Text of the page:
Construction Leaders Investing in Future of Overall Growth
BY CHRISTINE TORRES
Published May 28, 2021minute read
A good indicator of a city’s growth and construction outlook is the number of construction cranes. Where these massive machines can be seen towering above and moving materials there likely are new housing projects budding and bustling below. So far, Q1 2021 is building a stronger workload that will carry promise into Q2—a hopeful response after a severe collapse in activity in 2020 due to the coronavirus pandemic, according to industry experts. With investment confidence and growth today in construction comes an increase in vigilance for the health and safety of workers, along with project efficiency, to stem increasing financial costs in construction projects.
Rider Levett Bucknall, a leading independent organization in cost management and quantity surveying, project management, and advisory services, recently reported that the overall status of construction crane activity in North America is on an upward trend. Cities seeing an increase are Boston, Calgary, Denver, Honolulu, Los Angeles, Toronto, and Washington DC. Cities holding steady are Chicago, New York, Portland, and Seattle.
Construction price pressures and labor are increasing as the year goes on as well. That increase is likely to sustain through the next few years as government infrastructure plans unfold. Last year, the construction industry had 7.8 million workers but needs 430,000 more workers, according to the Bureau of Labor Statistics. ABC members made investments in construction workforce education of $1.3 billion, according to Associated Builders and Contractors.
“America’s economic engine is fueled by a workforce equipped with durable and transferable skill sets, and ABC members are dedicated to investing in essential safety education and professional development for craft and management professionals,” said Greg Sizemore, ABC’s vice president of health, safety, environment, and workforce development. “Apprenticeship and career technical education provide the right tools to our nation’s workforce to not only build the places where Americans live, work, heal, play, and learn, but also cultivate long-lasting and rewarding career opportunities.”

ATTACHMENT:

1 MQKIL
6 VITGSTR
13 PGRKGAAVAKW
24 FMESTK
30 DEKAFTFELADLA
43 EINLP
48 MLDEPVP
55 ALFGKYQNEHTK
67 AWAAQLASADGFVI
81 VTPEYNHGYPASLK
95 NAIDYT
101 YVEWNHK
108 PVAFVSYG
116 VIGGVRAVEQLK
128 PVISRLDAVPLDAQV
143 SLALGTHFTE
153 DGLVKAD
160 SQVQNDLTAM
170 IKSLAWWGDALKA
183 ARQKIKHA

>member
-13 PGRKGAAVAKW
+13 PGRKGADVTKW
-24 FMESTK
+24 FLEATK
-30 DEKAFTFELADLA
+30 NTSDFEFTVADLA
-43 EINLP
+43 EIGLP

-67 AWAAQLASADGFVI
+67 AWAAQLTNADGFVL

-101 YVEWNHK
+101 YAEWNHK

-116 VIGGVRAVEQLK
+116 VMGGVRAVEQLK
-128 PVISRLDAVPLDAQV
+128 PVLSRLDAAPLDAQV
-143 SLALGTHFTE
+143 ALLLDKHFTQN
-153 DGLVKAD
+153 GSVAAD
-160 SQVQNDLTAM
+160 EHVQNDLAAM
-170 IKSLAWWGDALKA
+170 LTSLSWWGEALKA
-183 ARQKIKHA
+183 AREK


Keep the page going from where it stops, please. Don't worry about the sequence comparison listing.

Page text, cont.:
For the top construction companies throughout the world, worker safety is a priority. When a thorough safety program is in place and established from the top down, it ensures a solid, committed workforce while also helping keep costs down.
In 2019, the cost of work-related injuries was $171 billion. "This figure includes wage and productivity losses as well as medical expenses, administrative costs, and employers’ uninsured costs spent on the value of time lost by workers other than those with disabling injuries who are directly or indirectly involved in an injury," according to Uplift Legal Funding.
Steps for Safety
It might seem like a laborious task to really improve construction safety, but all it takes is a simple, holistic approach. Employers can get results through the following methods:
- Engineering controls
- Safe work practices
- Personal Protective Equipment (PPE) assessment and training
- Daily inspections and preventive maintenance
- Employee injury and illness programs
- Training and assistive technology
While establishing a firm foundation in safety, construction companies and contractors need to invest in the process consistently and thoroughly. Make a commitment to routine activities, such as job site and task inspections, worker and equipment training, following compliance, and following through on accountability. Address common construction site hazards and those unique to the project to keep workers safe through OSHA’s recommendations for site communication compliance. Compliance success also requires attention to worker needs through effective and clear communication. Use tools to support safety, efficiency, and compliance goals through safety signs and labels.
Get a comprehensive list of written programs required by OSHA and an example pre-inspection checklist in this Construction Safety Managers guide.